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Virus-based piezoelectric energy generation

Abstract

Piezoelectric materials can convert mechanical energy into electrical energy1,2, and piezoelectric devices made of a variety of inorganic materials3,4,5 and organic polymers6 have been demonstrated. However, synthesizing such materials often requires toxic starting compounds, harsh conditions and/or complex procedures7. Previously, it was shown that hierarchically organized natural materials such as bones8, collagen fibrils9,10 and peptide nanotubes11,12 can display piezoelectric properties. Here, we demonstrate that the piezoelectric and liquid-crystalline properties of M13 bacteriophage (phage) can be used to generate electrical energy. Using piezoresponse force microscopy, we characterize the structure-dependent piezoelectric properties of the phage at the molecular level. We then show that self-assembled thin films of phage can exhibit piezoelectric strengths of up to 7.8 pm V−1. We also demonstrate that it is possible to modulate the dipole strength of the phage, hence tuning the piezoelectric response, by genetically engineering the major coat proteins of the phage. Finally, we develop a phage-based piezoelectric generator that produces up to 6 nA of current and 400 mV of potential and use it to operate a liquid-crystal display. Because biotechnology techniques enable large-scale production of genetically modified phages, phage-based piezoelectric materials potentially offer a simple and environmentally friendly approach to piezoelectric energy generation.

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Figure 1: Schematic of piezoelectric M13 phage structure.
Figure 2: Piezoelectric properties of monolayer phage films.
Figure 3: Piezoelectric properties of multilayer 4E-phage films.
Figure 4: Characterization of phage-based piezoelectric energy generator.

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Acknowledgements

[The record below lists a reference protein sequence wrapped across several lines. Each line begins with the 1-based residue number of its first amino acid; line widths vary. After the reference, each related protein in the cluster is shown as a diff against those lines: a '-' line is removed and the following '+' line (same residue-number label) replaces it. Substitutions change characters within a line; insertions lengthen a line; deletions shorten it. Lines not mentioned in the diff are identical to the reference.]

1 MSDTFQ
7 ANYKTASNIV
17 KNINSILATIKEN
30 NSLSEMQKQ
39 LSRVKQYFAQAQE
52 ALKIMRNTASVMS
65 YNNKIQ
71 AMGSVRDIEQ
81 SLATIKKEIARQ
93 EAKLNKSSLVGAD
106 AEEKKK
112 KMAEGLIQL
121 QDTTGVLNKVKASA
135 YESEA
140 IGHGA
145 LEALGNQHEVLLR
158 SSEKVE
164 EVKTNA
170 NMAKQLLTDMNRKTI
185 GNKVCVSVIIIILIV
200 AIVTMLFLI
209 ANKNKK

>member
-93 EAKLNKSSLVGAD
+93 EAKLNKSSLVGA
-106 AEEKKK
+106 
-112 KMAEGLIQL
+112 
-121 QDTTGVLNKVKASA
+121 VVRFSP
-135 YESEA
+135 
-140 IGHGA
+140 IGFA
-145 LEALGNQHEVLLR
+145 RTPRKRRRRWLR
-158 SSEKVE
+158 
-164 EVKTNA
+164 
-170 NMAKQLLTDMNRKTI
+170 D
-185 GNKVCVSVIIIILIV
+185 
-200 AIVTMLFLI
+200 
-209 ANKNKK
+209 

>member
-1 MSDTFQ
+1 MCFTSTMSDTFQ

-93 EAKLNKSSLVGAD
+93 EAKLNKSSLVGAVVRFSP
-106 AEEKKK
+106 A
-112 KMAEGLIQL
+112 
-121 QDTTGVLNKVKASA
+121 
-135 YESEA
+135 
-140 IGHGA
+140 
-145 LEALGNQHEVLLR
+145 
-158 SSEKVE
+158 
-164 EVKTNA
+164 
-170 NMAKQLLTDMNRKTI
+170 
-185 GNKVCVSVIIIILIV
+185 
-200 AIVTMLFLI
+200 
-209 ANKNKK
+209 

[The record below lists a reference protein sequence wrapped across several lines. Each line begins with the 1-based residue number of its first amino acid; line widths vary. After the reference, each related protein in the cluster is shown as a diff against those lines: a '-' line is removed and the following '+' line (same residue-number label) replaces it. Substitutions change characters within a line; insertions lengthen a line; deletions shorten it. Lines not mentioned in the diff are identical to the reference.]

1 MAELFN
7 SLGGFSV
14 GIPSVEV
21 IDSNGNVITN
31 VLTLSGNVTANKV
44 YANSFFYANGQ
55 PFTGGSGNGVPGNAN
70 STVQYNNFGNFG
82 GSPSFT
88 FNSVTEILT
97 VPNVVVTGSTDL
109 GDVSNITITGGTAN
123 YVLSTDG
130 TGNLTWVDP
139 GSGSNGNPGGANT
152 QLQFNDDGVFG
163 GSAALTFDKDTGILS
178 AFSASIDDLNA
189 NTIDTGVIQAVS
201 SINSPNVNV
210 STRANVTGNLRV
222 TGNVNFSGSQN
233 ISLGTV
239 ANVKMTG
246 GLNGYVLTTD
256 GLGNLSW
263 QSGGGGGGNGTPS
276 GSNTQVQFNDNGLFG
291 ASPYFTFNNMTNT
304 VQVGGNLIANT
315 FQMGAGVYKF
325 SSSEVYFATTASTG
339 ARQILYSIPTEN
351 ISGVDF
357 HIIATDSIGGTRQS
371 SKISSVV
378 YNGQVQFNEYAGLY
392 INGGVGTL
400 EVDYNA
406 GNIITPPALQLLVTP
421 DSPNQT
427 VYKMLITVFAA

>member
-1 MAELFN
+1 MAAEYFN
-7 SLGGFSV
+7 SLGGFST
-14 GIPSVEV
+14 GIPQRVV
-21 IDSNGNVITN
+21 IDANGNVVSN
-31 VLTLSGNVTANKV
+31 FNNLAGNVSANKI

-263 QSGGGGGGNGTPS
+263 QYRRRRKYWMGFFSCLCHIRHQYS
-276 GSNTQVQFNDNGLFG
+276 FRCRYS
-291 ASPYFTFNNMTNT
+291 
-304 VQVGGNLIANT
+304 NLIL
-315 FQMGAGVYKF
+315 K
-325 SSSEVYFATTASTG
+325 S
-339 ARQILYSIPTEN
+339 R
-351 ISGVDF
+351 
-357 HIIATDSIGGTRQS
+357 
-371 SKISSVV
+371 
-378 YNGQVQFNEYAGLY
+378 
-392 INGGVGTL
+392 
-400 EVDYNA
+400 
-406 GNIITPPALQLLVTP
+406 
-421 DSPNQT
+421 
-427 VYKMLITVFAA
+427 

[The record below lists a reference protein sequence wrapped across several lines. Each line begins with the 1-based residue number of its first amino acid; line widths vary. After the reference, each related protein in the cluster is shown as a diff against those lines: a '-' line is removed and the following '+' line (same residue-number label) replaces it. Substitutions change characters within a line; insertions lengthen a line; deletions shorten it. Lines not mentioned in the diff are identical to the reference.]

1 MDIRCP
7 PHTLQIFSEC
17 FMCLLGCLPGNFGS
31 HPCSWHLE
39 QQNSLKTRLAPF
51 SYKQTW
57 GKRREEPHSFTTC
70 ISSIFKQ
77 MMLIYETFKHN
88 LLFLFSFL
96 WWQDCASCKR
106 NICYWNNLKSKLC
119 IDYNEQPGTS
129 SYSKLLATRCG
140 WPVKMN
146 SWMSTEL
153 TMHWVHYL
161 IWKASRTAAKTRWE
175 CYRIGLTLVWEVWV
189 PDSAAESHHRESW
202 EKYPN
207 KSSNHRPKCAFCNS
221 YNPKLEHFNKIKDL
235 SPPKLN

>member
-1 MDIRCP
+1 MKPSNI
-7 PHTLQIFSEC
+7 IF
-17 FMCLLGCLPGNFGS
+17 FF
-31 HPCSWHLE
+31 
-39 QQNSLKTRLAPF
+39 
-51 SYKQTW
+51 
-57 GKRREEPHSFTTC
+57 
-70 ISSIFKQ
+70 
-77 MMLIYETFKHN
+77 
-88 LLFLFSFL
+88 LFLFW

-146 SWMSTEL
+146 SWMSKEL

The authors thank Jiyoung Chang and Liwei Lin (University of California, Berkeley) for help with device fabrication and signal measurement. This work was supported by the National Science Foundation Center of Integrated Nanomechanical Systems (EEC-0832819) and the Laboratory Directed Research and Development fund from the Lawrence Berkeley National Laboratory.

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Contributions

B.Y.L. and S.W.L. conceived the experiment. B.Y.L., J.Z., C.Z. and J.M. performed PFM experiments. W.C., J.M. and C.Z. prepared the phage monolayer and multilayer films. Y.S.Y. prepared the genetically engineered phages. B.Y.L. fabricated the energy-generating devices and carried out measurement of the signals. B.Y.L. and E.W. performed the nanoindentation experiments on phage films. E.W. modelled the electrostatic potential of phage coat proteins. B.Y.L., J.Z., J.M., R.R. and S.W.L. analysed the data. B.Y.L., C.Z., E.W. and S.W.L. wrote the manuscript.

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Correspondence to Seung-Wuk Lee.

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The authors declare no competing financial interests.

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Lee, B., Zhang, J., Zueger, C. et al. Virus-based piezoelectric energy generation. Nature Nanotech 7, 351–356 (2012). https://doi.org/10.1038/nnano.2012.69

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